It’s the same advice you’ll find on any language learning blog. Define your goals, ask yourself why you want to learn a language, what you want to use the language for. Nothing that we already don’t know. (Albeit, this advice is great in the sense we sometimes lose sight of our goals mid-stroke). Yet, here I don’t want to talk about that. I’d rather talk strategy.
I’m barreling into the last half of Spring semester for my MFA in Creative Writing. And I’ve suddenly begun to feel that time is starting to pass faster than before. Soon, I will be one year closer to finishing my program. One year closer to having to enter the professional world. One year farther from where I was last year when I started this language project. I want to push pause, and reflect not just on my goals for this next year, but on my strategy for moving forward.
My strategy entails this: buy myself more time; have my cake and eat it too.
For American students (and college graduates), there’s something called the Fullbright scholarship which funds overseas research and study. You can use the Fullbright to go overseas and get a Masters at a foreign university in a field of your choice (often, the countries in question advertise which programs they offer on their individual pages). In short, I plan to apply for and receive a Fullbright to study linguistics or literature in France. The process for doing this is fairly complicated and not worth going through here; except to say that it’s extremely important to prove to the selection committees how you’ve prepared yourself linguistically.
Cue: language proficiency and study.
I need to take a course in French literature in French next semester to have something on my official transcripts that proves I’ve got what it takes. But my proficiency is not just there yet. Although I’m close.
Last year, I took the OPI (Oral Proficiency Interview) in French through ACTFL (American Council on Teaching Foreign Languages) and received an “advanced-mid” score. Through the TCF (Test de Connaissance du Français), which is more like a mock proficiency exam, I’ve received high marks for listening and reading comprehension but poor marks for grammar, scoring around 60%.
Anyways here’s how I plan to get myself there: I’m going to speak and write as much as possible. The reason being is that speaking and writing are very active processes that force you think and reason in the language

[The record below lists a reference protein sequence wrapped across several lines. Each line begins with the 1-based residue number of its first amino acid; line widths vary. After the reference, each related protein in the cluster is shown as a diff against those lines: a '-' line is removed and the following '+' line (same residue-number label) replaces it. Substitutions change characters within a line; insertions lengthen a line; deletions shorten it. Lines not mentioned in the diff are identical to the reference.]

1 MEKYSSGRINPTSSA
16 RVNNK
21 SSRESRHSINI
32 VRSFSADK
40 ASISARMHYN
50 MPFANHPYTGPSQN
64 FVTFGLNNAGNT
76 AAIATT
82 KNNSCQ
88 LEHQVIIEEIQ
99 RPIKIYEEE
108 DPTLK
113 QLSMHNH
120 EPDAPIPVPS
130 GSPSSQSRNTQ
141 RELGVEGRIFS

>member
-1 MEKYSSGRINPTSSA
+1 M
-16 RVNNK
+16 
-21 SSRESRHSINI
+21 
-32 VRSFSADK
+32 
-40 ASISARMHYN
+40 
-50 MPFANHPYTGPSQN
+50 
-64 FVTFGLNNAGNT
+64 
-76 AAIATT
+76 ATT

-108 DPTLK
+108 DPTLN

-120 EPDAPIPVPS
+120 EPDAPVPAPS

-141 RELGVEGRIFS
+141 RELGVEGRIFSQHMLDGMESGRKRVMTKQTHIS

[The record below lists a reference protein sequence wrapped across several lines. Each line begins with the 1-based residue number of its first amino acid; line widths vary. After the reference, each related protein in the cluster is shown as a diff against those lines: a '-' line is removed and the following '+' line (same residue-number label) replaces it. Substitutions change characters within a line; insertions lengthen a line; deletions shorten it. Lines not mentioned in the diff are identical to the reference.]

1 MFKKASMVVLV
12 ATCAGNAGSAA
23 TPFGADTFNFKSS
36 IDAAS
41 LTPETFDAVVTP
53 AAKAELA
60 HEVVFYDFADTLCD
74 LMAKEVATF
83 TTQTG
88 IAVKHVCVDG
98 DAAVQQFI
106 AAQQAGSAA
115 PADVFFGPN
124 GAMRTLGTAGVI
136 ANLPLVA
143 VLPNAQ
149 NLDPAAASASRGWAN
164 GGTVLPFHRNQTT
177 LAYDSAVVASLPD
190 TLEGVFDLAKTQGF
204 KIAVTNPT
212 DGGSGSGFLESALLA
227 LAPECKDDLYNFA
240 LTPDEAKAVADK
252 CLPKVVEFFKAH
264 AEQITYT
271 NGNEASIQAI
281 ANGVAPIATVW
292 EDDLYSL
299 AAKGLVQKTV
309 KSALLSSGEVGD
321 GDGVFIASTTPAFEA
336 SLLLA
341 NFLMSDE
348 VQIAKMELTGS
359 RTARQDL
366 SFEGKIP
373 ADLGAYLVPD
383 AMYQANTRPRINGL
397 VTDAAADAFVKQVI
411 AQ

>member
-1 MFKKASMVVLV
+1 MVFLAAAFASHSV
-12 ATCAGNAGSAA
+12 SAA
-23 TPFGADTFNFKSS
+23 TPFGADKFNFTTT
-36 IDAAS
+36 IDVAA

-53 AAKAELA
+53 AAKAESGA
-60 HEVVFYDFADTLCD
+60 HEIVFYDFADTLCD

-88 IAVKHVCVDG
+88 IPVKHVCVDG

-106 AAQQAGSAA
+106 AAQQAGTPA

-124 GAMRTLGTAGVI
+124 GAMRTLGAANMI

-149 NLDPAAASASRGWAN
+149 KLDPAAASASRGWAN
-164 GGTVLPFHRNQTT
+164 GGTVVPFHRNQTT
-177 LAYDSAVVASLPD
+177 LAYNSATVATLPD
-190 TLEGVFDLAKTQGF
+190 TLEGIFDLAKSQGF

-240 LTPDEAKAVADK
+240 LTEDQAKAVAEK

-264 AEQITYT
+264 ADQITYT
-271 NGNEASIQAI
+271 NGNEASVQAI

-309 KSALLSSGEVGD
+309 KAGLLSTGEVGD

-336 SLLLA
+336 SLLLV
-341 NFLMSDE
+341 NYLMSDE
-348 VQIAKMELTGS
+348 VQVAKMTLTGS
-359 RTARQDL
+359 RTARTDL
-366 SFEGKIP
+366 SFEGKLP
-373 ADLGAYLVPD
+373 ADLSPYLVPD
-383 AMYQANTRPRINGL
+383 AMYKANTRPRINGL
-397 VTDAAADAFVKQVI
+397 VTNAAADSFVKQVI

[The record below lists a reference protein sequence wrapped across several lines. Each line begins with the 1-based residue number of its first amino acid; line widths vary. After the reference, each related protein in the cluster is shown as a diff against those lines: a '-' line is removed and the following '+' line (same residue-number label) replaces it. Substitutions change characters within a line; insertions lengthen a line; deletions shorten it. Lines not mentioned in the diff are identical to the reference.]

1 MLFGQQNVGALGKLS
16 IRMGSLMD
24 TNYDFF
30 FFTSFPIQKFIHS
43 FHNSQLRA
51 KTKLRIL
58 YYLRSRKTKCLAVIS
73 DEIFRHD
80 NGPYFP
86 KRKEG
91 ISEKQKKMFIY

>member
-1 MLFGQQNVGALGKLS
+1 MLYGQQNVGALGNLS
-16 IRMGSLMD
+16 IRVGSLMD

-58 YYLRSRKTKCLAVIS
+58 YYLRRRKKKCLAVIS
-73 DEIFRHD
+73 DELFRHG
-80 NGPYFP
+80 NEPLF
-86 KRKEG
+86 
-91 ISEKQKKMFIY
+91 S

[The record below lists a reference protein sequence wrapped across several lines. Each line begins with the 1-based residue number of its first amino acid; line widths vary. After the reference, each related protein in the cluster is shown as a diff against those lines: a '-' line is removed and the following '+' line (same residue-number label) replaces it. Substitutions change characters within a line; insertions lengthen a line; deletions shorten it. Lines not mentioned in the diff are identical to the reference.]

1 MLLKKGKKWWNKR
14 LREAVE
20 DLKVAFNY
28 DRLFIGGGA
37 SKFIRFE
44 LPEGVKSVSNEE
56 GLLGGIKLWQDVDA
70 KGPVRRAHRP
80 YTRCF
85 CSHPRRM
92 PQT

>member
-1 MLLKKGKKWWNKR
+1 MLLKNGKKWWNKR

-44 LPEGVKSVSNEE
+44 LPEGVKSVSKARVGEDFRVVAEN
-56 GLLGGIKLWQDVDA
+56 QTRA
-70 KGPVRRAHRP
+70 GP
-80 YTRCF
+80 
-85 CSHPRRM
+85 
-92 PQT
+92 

-Language Exchanges/Sessions with tutors on italki. You’re way behind the learning curve if you haven’t gotten yourself an account with italki and you’re seriously interested in learning language. The platform connects you with teachers and students of language from all over the world. You can either schedule to take lessons with professional teachers or tutors for anything from five dollars an hour to over $40 an hour, all on Skype. Or you can message other users on the site and set up your own language exchange. I met a great friend from Spain on here, and have been doing a language exchange with him for over a year now.
-Daily journal entries on my own and online (again at italki). Italki has this unique feature where you can write a journal entry and post it for the public to correct. The feedback you receive during this is invaluable. And for me, I think this is the best way to confront your issues with grammar. Post short paragraphs on here everyday, have them corrected, and memorize your mistakes, and you’re well on your way to improving your grammar.
–Anki-App Flashcard reviews. Forcing yourself to actively recall vocabulary and specific sentence structures is essential to improving. More on this later (a whole concept in and of itself).
-Power through Assimil Perfeccionamiento, and use the same strategy I’ve used for learning English grammar—I’m going to copy sentences from books frequently to study their form. I might even try and re-phrase quite a few passages I read in the original language.
-And finally, of course, I’ll be trying to live as much as possible in French. To include watching this awesome new French series on YouTube originals called Groom.